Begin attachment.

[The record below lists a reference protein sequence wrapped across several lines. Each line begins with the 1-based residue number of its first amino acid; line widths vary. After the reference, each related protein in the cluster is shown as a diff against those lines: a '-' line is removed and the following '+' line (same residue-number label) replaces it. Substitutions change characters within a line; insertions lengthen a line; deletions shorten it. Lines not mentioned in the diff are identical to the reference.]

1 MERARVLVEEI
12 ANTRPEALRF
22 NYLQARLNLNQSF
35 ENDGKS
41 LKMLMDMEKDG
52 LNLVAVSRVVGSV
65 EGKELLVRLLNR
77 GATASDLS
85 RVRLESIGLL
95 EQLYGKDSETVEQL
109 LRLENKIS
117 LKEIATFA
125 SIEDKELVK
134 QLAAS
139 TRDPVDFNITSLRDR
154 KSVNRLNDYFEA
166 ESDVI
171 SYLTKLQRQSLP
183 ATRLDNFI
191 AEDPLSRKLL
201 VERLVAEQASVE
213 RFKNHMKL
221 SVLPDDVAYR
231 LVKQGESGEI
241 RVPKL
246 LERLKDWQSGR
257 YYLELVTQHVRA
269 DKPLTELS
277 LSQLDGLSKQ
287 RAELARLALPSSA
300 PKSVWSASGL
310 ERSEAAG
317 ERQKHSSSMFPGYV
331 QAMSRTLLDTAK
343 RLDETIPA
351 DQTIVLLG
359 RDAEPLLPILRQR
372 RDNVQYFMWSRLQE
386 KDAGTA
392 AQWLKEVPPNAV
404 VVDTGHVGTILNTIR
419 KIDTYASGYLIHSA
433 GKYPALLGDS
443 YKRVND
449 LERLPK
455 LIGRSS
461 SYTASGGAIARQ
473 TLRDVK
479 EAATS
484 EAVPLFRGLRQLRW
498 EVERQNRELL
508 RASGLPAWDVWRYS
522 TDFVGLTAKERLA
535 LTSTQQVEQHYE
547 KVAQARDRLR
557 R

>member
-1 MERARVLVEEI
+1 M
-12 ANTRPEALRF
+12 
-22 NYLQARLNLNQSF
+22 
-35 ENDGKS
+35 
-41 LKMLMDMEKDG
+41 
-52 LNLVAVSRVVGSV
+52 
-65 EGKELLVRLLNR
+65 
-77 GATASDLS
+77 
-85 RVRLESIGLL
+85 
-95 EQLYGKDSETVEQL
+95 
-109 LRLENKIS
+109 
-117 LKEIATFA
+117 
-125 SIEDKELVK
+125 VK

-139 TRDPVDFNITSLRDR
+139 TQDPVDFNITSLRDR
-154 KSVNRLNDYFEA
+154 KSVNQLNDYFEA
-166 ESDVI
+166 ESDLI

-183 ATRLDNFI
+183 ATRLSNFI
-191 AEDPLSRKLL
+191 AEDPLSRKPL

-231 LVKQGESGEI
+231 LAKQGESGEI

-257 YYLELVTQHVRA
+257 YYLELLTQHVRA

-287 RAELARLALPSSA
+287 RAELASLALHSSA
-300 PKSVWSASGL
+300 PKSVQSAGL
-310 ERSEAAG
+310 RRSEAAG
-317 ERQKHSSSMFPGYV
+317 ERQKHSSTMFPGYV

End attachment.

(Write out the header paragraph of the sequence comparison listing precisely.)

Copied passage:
[The record below lists a reference protein sequence wrapped across several lines. Each line begins with the 1-based residue number of its first amino acid; line widths vary. After the reference, each related protein in the cluster is shown as a diff against those lines: a '-' line is removed and the following '+' line (same residue-number label) replaces it. Substitutions change characters within a line; insertions lengthen a line; deletions shorten it. Lines not mentioned in the diff are identical to the reference.]